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Ugandan Traders Complain Of Unclear Trade Restrictions Into Tanzania

In their meeting with a team from of the Ugandan Ministry East Community Affairs at Mutukula border in Kyotera district, Uganda traders have bemoaned the unclear trade restrictions imposed upon them when they attempt to cross with their merchandise into Tanzania. Jenifer Nassiwa, the Vice Chairperson of Mutukula Traders’ Association, has in her report indicated that many traders have incurred losses when their merchandise are denied free movement into Tanzania.
20 May 2019 18:59
Mutukula One Stop Border Point, Uganda Traders complaing that many of their goods are restrict to go beyond this point into Tanzania

Audio 4

   

Ugandan traders have said they are unhappy with the unclear strict trade restrictions into Tanzania despite the full implementation of the East African Common Market Protocol.

In 2009, the East African Community member states signed a protocol for the establishment of a common market which was premised on principles of free movement of goods, persons, labour, services and capital between the five partner states. 

However, the Ugandan traders that use the Mutukula One Stop Border Point are complaining that their counterparts in Tanzania are falling short of the protocol requirements by denying them free movement of trade across their territory.  

In their meeting with a team from the Ministry of East African Community Affairs at Mutukula border in Kyotera district, Uganda traders have bemoaned the unclear trade restrictions imposed upon them when they attempt to cross with their merchandise into Tanzania. 

Jenifer Nassiwa, the Vice Chairperson of Mutukula Traders’ Association has in her report indicated that many traders have incurred losses when their merchandise are denied free movement into Tanzania.

She explains that in addition to restricted movement of goods, the few lucky traders that cross from into Tanzania are also subjected to very long bureaucratic processes before their goods are cleared at the Tanzanian Customs Union centers which causes huge losses to dealers in perishable food staffs that often go bad before reaching the market destinations.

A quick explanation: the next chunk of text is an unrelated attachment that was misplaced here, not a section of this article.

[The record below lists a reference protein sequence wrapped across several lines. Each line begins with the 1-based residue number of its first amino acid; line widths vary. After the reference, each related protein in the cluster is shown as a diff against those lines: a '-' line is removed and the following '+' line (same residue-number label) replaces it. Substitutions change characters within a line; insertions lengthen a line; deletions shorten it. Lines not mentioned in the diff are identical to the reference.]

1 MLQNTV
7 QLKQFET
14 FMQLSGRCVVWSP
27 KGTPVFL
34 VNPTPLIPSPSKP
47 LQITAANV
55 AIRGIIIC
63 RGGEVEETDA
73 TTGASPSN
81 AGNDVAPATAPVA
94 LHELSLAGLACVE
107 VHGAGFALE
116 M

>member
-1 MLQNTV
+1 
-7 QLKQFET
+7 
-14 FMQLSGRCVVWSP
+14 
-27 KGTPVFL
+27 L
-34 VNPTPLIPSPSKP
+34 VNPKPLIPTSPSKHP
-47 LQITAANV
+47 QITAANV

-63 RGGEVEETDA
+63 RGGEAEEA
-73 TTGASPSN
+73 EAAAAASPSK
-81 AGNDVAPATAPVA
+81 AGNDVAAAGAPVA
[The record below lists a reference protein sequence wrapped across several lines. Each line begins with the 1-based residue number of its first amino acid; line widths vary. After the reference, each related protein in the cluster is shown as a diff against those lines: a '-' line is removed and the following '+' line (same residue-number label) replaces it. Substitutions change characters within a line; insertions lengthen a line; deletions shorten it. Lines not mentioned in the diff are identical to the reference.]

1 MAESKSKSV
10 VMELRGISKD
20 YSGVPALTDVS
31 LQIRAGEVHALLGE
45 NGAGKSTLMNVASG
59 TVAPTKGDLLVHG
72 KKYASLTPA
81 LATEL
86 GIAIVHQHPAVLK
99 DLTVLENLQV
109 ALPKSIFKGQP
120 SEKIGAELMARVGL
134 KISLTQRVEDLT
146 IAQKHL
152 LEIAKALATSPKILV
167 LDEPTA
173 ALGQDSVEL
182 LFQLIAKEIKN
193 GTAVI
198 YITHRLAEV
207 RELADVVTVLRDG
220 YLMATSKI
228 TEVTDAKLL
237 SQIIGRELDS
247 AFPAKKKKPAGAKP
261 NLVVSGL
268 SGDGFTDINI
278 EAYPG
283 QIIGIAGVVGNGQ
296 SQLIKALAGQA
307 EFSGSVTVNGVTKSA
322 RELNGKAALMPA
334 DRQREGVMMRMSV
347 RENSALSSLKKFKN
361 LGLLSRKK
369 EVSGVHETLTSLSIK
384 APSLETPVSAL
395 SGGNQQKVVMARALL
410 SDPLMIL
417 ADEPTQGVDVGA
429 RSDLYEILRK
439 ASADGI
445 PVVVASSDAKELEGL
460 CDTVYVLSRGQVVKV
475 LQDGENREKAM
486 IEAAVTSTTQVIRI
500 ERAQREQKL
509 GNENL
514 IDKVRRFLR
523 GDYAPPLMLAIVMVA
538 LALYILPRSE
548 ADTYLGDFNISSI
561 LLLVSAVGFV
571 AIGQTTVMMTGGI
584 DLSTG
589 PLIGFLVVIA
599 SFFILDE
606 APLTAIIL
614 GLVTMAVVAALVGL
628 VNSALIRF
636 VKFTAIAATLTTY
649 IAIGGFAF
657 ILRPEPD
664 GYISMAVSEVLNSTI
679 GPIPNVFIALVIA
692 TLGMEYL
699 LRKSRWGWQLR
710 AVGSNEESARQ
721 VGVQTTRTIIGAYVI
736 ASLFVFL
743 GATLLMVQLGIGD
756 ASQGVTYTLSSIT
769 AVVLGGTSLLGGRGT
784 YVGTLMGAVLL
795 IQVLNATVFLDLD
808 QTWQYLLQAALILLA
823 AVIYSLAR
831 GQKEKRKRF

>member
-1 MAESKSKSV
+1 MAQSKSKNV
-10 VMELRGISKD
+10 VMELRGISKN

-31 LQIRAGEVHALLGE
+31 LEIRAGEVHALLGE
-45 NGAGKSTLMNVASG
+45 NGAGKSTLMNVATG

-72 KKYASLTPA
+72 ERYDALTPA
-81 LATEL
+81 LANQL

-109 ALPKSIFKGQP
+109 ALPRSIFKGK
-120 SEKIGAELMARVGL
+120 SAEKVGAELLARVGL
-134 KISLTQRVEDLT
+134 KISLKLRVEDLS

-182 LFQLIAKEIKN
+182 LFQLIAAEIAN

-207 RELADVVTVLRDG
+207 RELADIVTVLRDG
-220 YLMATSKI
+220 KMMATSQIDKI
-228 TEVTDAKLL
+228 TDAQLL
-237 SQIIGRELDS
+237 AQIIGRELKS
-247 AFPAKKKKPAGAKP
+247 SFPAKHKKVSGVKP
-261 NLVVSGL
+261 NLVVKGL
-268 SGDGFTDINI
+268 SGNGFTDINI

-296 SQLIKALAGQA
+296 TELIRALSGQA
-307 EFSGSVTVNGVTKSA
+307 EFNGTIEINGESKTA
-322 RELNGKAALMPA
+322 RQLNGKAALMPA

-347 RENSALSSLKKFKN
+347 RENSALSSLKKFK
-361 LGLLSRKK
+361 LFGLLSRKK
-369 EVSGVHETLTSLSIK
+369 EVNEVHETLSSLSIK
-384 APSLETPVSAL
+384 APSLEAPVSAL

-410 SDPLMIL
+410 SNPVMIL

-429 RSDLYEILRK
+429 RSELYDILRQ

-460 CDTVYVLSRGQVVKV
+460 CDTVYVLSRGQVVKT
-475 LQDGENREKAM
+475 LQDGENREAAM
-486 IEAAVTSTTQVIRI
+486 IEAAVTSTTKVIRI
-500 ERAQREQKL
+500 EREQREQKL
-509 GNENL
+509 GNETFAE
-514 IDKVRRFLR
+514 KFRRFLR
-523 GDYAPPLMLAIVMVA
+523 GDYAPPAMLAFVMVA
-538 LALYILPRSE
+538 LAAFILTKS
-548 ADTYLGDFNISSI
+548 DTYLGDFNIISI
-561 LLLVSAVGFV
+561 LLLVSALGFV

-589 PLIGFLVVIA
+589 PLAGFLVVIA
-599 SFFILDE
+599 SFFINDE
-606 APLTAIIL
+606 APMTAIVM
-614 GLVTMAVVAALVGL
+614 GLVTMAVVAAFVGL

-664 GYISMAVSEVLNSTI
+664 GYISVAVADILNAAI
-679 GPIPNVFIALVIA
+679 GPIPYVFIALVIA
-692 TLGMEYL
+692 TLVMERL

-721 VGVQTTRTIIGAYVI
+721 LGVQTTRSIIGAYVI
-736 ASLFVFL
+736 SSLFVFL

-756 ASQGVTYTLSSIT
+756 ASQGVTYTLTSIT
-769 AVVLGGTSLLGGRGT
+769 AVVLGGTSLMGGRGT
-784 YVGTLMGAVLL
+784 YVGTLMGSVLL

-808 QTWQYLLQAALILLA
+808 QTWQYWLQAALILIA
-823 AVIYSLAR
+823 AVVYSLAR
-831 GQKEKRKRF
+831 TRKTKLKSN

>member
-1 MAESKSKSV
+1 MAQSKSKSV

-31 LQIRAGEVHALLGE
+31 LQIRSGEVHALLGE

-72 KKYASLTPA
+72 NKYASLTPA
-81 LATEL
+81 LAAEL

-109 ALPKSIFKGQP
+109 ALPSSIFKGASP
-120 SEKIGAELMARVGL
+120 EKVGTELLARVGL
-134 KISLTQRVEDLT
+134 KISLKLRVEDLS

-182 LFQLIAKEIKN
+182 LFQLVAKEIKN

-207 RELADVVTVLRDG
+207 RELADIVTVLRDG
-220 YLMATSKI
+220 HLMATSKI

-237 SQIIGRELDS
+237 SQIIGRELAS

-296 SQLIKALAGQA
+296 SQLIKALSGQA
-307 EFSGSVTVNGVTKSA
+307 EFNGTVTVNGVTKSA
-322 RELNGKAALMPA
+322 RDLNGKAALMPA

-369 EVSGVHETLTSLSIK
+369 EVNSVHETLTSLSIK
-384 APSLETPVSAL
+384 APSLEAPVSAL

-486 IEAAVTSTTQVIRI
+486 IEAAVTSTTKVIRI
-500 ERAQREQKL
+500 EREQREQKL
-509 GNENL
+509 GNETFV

Nassiwa also faulted the Tanzanian customs authorities of being too slow in providing feedback on complaints filed to their offices.

//Cue in: ‘tukyakosebwamuko nti ensalo…..Cue out; ……naye side eri.”//Joseph Wanzala, one of the traders at Mutukula says that they are often harshly treated when they cross to do business in Tanzania, where authorities falsely accuse them of smuggling in goods. 

He alleges that these restrictions are deliberately intended to benefit Tanzanian business brokers who eventually exploit desperate Ugandan traders at the border post.

//Cue in: “someone talked of ….. Cue out; ……disorganizing us.”//

David Mujaasi, another trader at Uganda-Tanzania border of Mutukula has also complained of the sudden fluctuations in tax rates charged by the Uganda Revenue Authority (URA) that often eat into their working capital hence affecting their businesses.      

Mujaasi has asked the Ministry to protect the traders from unbearable losses by compelling URA to regularly update them about future changes in tax levies, to enable traders effectively plan in advance.  

//Cue in: “eky’okusatu URA yaffe……Cue out; ……..kizibu tukisanze wano.”//  

Julius Maganda Wandera, Uganda’s State Minister for East African Community Affairs says through bilateral engagements with Tanzanian authorities, they are going to thoroughly study the complaints raised by the traders. He however said restrictions could be caused by existing disparities in quality and standard tests that is also being harmonized. 

//Cue in: “this is a commitment…… Cue out; ……here in Uganda.”//